And, it has been.

“She’d come in, in the summer and it would be hilarious because the kids were like, ‘Where’s Coach Gould? Where is she?'” Turnbull said. “We have a ‘Gould shooting drill.’ That’s what we call it. We’ve implemented a couple things that we do routinely. We do other drills before a game that she put in.”

“It’s been so much fun,” Gould added. “It’s a great program. Dave does just a phenomenal job and I can do the things I enjoyed doing in volunteering. I love to work on shooting and different form things.”

Gould’s influence has also reached other members of the coaching staff.

Bri Davis, who played for Turnbull at Maple Grove before finishing her playing career last year at Penn-State Behrend, is in her first year of coaching with her former coach and has relished in the opportunity to learn about the craft by also being able to work with both her and Turnbull.

“It’s awesome because (Turnbull) is the reason I played four years at college and I look up to him immensely,” Davis said. “And, with what (Gould) has to offer with just her little fundamental things and all the smaller and important things, it’s been such a great year.”

“It’s a great combination,” Gould said. “She brings a lot of youth, a lot of experience and a lot of recent playing.”

“We really span the spectrum,” Turnbull said. “I couldn’t be luckier. I would say, without question, we have the best coaching staff in the area.”

Though generational differences exist on his coaching staff, all three are able to do their part in stressing the fundamentals.

“With all of the differences, (Gould) was a run-and-press team, we’re a run-and-press team,” Turnbull said. “She’s working on the fundamentals of things every single day, just like I try to do. I think what we found when we started working together was that we did a lot of the same drills, but we had different terminology.”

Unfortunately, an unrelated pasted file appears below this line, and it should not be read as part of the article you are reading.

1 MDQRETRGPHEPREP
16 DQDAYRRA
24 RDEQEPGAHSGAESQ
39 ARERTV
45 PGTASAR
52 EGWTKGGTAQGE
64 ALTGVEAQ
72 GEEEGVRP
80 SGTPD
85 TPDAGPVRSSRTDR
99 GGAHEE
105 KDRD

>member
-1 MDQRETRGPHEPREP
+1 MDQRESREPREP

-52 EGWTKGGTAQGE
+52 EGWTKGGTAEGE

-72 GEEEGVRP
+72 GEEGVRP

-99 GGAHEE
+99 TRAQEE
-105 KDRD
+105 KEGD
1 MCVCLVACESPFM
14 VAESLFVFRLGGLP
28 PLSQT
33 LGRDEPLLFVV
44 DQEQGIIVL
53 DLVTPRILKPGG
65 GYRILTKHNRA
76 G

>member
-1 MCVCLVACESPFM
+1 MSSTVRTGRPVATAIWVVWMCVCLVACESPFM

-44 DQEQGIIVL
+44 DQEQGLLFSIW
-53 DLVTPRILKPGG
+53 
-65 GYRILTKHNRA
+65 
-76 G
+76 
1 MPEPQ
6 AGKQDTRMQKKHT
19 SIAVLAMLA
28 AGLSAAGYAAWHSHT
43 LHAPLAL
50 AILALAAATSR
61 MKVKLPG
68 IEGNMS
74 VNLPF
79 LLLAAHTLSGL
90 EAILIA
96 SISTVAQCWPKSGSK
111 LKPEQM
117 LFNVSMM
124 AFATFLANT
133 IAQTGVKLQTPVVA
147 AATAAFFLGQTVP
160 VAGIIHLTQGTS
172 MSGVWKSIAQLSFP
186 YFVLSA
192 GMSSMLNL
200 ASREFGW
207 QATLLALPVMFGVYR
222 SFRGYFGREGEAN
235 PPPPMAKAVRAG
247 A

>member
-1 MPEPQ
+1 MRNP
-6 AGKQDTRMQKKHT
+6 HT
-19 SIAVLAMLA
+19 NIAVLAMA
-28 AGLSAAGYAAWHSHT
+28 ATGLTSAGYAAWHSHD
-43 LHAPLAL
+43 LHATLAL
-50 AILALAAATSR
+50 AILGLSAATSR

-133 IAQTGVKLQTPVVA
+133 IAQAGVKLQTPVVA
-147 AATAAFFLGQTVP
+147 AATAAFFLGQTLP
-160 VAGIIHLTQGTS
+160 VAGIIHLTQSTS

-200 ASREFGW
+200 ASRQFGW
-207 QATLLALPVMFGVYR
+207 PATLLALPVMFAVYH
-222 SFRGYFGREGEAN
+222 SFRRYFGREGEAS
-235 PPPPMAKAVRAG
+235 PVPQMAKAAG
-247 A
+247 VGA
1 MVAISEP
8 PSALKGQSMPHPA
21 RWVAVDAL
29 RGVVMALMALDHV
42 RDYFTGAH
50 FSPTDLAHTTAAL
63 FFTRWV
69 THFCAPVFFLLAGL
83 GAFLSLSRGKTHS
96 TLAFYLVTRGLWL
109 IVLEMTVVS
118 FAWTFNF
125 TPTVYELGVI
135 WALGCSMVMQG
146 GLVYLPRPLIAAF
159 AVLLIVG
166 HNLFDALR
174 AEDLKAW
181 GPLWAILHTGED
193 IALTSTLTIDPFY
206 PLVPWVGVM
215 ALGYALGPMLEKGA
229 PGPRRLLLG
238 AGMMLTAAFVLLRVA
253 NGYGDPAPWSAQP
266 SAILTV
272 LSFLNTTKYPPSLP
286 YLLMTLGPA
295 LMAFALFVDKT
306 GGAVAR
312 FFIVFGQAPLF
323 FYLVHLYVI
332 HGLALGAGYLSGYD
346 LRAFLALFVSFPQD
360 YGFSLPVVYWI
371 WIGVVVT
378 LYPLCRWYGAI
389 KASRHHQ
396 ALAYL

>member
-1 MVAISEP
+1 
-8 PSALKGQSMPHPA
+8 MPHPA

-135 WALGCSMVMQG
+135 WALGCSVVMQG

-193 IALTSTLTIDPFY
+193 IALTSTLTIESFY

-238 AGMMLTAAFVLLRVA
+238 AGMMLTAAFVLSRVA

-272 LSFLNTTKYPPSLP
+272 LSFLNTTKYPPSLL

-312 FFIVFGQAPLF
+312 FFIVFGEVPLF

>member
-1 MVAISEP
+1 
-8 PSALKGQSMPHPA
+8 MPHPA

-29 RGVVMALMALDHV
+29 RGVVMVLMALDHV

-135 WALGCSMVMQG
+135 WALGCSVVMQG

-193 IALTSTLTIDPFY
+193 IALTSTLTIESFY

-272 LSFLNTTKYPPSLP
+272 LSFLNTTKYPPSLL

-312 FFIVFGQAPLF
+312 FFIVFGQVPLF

“Running a fast break, a press or beating out a zone or whatever — all of those principles still apply.” Gould added. “There are just a lot of little tweaks right now and defensive kind of things because of the 3-point shot. Those are the things that have developed. Because of those things, the game is a little more advanced.”

Still, even though the game has changed, the passion attached to it has stayed the same for the Allegheny and SUNY Brockport Hall of Famer — especially in the midst of Sunday’s triumph.

“It was almost emotional for me,” she said, describing being a part of Southwestern’s sectional victory. “For me, it’s just been fun to be a little part of another sectional championship team, especially for these kids because they’ve really worked hard to get here.”

“We’ve put this team together piece by piece this year,” Turnbull added. “It’s taken a lot longer, but it’s probably been the most special of the three. We’re very young. We’ve played our best basketball the last eight games of the season without question.”

“Everyone’s learning their roles and now that they have, they’re really coming together,” Davis added.

Now the Trojans have another chance at a Far West Regional berth — something Gould never had the opportunity to lead her team to. But, that road will go through Class B-1 champion Dunkirk, whom the Trojans will face for the third time this season at 5:15 p.m. today at Buffalo State.

“They have a very athletic team,” Turnbull said of the Marauders. “We have to run the floor, we have to get back in transition and we make our free throws. It’s going to boil down to the fundamentals and that’s what it always ends up coming down to, but maybe more so in this game than any of the other ones.”

“We played two really good games with them this year,” he added, “and we’re hoping that the third time is a charm.”